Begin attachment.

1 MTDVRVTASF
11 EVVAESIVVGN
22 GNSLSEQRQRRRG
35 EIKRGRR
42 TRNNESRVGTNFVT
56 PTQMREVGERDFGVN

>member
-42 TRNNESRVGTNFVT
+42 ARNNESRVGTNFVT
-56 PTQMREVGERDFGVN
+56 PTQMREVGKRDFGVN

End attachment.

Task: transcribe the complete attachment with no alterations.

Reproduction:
1 MTDVRVTASF
11 EVVAESIVVGN
22 GNSLSEQRQRRRG
35 EIKRGRR
42 TRNNESRVGTNFVT
56 PTQMREVGERDFGVN

>member
-42 TRNNESRVGTNFVT
+42 ARNNESRVGTNFVT
-56 PTQMREVGERDFGVN
+56 PTQMREVGKRDFGVN